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Sample the tastes and aromas from the very best producers and roasters around the world with our exclusive tea and coffee clubs.
A truly excellent tea can be as layered and complex as a fine wine, and with a bit of practice you can learn to discern the exact origin...
We’re all about the art of the roast – the delicate process of balancing the bean’s natural flavours, causing it to change in colour, taste...
Some people count sheep to get to sleep. With 100 different teas to choose from, we’ve found a much better solution. True, our collection is huge. But you can choose to track down your tea by taste, by origin and even by number.
In 1886 our founder Walter Whittard set up his very first shop, filled floor-to-ceiling with the world’s finest tea, coffee and cocoa. Those brave new brews are now time-honoured classics and we’re still following our nose for the new…
Let us introduce you to our world of teas by tasting from our wide selection. Our Friendly Fanatics will help you discover something new. No booking necessary - just pop in anytime!All Stores Daily
Let us introduce you to our world of coffees by tasting from our wide selection. Our Friendly Fanatics will help you discover something new. No booking necessary - just pop in anytime!All Stores Daily
Let us introduce you to our world of Hot Chocolate by tasting from our wide selection. Our Friendly Fanatics will help you discover something new. No booking necessary - just pop in anytime!All Stores Daily
We have five different roast levels in our coffee range, and the level of the roast greatly influences the final flavour of the bean. It’s a common misconception that darker roasts are stronger, but in fact the strength of your coffee depends on the amounts of water and coffee that you use. It’s the flavour of the bean that’s affected by roasting level—in a big way.
A coffee bean looks simple, but packed inside that little bean is a complex mixture of sugar, oils and acids. When you roast coffee, that changes the chemistry of bean, converting starches to sugars—different beans will respond differently to roasting, meaning that there a huge range of final results when you combine the original bean with the roasting process.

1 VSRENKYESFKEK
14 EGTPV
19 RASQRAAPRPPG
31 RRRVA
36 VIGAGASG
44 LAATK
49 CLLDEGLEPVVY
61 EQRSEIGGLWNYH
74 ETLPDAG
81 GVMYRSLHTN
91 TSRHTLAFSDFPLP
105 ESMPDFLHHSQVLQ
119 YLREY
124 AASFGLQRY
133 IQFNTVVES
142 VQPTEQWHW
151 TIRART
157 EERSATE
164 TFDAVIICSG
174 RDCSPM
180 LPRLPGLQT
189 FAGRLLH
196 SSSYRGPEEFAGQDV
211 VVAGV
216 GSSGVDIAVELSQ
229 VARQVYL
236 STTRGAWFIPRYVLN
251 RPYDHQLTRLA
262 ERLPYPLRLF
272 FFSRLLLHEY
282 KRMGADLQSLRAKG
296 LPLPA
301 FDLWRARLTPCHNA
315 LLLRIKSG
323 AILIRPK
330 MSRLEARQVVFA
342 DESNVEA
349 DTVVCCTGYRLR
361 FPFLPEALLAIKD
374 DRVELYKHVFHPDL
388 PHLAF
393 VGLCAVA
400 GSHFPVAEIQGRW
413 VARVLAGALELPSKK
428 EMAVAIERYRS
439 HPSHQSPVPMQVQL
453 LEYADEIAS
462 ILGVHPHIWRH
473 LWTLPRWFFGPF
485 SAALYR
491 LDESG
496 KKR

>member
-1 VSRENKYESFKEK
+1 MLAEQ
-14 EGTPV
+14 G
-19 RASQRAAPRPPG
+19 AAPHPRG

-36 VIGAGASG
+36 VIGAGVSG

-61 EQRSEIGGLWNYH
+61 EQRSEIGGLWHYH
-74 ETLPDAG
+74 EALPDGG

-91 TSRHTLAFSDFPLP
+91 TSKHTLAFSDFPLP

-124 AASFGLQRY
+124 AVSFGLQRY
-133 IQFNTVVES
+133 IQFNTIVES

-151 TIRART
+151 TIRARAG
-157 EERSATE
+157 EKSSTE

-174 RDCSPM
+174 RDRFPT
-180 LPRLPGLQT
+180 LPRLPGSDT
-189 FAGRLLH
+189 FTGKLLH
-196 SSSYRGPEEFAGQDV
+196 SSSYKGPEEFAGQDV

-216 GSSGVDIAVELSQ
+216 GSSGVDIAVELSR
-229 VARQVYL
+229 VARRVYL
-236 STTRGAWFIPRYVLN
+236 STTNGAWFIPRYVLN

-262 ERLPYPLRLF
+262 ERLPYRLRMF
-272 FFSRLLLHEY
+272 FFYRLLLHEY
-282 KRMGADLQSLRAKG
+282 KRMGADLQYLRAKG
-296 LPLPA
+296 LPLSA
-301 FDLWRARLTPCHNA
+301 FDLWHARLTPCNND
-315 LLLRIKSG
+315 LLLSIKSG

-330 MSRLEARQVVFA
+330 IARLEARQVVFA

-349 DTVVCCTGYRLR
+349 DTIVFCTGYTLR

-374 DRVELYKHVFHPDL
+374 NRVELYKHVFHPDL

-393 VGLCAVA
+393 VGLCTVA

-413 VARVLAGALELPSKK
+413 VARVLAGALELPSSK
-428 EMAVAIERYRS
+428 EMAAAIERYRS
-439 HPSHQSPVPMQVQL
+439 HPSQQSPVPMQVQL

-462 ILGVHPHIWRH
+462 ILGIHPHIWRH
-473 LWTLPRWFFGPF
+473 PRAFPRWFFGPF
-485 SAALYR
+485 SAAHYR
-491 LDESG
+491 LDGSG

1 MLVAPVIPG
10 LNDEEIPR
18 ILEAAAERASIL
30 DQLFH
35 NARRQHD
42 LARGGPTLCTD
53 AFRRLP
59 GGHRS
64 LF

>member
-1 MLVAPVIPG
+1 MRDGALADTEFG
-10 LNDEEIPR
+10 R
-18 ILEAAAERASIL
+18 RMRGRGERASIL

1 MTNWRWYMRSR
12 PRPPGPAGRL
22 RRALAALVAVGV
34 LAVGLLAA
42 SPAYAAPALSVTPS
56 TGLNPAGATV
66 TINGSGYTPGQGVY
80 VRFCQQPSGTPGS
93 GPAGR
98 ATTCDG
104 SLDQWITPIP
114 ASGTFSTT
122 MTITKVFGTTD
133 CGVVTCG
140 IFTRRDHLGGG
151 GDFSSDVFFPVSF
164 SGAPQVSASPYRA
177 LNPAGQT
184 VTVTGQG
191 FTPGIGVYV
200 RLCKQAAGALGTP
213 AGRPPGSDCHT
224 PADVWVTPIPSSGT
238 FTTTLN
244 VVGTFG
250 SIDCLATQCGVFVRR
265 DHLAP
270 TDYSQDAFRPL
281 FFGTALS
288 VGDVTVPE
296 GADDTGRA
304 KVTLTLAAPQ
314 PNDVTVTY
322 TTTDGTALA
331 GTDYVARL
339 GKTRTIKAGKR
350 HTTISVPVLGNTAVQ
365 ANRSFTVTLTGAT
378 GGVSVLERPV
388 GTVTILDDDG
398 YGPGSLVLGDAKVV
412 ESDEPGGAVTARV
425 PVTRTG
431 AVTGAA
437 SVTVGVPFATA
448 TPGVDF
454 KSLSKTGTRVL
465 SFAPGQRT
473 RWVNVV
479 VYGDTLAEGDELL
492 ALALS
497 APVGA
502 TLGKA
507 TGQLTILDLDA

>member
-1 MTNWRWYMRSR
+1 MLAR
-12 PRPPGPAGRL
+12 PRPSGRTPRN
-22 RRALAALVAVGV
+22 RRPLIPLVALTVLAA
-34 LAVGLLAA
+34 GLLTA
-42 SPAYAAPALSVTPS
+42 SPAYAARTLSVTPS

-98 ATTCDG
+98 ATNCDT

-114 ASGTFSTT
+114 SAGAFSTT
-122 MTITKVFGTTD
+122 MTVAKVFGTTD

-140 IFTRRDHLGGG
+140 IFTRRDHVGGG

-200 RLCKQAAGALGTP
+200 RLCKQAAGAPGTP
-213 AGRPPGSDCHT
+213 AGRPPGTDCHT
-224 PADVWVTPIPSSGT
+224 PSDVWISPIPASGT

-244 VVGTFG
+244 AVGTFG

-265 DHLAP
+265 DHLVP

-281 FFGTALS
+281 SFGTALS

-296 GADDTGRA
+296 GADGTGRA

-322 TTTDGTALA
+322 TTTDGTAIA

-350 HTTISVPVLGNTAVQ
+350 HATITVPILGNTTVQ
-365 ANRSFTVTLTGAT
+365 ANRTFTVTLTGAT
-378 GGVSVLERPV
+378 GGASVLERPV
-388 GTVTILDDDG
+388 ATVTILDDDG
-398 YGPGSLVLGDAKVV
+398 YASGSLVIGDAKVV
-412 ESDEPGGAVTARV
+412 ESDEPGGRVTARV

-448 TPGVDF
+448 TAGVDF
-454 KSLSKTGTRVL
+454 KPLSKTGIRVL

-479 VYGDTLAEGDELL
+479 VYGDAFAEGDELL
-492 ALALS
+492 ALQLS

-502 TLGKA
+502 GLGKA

Coffee begins as a cherry, before the fruit is removed, leaving the bean. The bean then has to be dried before it’s finally ready for roasting.
On a very simple level, coffee roasting is no more than heating coffee up until it changes colour, shape, aroma and flavour. Early roasters used pans held over a fire; nowadays roasting can be done on every scale from vast rotating drums to a wok over the stove.
As the beans begin to roast, they lose moisture and turn from green to yellow. It’s not until the bean is dry and has lost about 20% of its weight that the first browning reactions start—at this point the sugars and acids trapped inside the bean begin to react. That’s when the magic happens.
Yellowing: The beans lose water, and start to turn yellow. The amount of weight they loose depends partly on the speed of the roast. This process starts to happen around c. 160°C.
First Crack: At around c. 200°C, the beans literally crack open, making a popping sound as carbon dioxide and water are released from inside. This is the moment that the coffee becomes drinkable: light roasts, like our Jamaica Blue Mountain, are cooled shortly after first crack.
Second Crack: The beans crack again at about c. 240°C —this starts to happen around a medium roast, so a coffee like our San Agustin Colombia would be roasted to around second crack and no longer.
Dark roasts: After second crack, coffee becomes dark and oily, and the rich roasting flavours start to overtake the flavours of the coffee’s origin. Coffees like our Monsoon Malabar and Guatemala Elephant are darker roasts.
Fire: The beans catch fire at anything over 250°C, leaving you with a heap of charcoal and an embarrassed face as you try to explain to the fire department how your search for the perfect roast went wrong.
Roasting dramatically changes the flavours of the bean, so it’s vital that we select the right roast for each coffee based on the bean’s origin and type. Each roast is designed to bring out the best of each individual bean.
Roasting is no walk in the park. Get it wrong, and you risk spoiling the bean—at best you’ll lose key flavours, at worst you’ll end up with charcoal on your hands. We work with suppliers who understand the roasting process down to every detail, from the speed of a roast to the crucial temperature inside each bean.
A lighter roast keeps the bean closer to its original flavour—the aspects influenced by the soil and atmosphere at origin. These coffees tend to be sweeter and fruitier, with a slightly lemony taste, and are ideally suited to an espresso. A good example is our Kenya Peaberry, which showcases the delicate lightness of its soil alongside the fruitiness common to many Kenyan coffees.
When a coffee is medium roasted, flavours from the roasting process begin to mix with the original flavours of the bean. A good example of this is our Guatemala Antigua: its complex flavours of honey, spices, chocolate and grapes are perfectly balanced by the roast, resulting in a richly layered cup. Medium roasts are pretty versatile, and well-suited to cold-brewing.
As the flavours of the bean’s origin are overtaken by the flavours added during roasting, the coffee loses its bright fruitiness and becomes rich and smoky. The intensity of this level of roasting makes it popular in Europe—it’s a good choice for a latte or cappuccino, as the rich roasting flavours can be heard above the milk. Our Café Français is a classic example of a dark roast, with those characteristic chocolatey notes and hard-hitting body.
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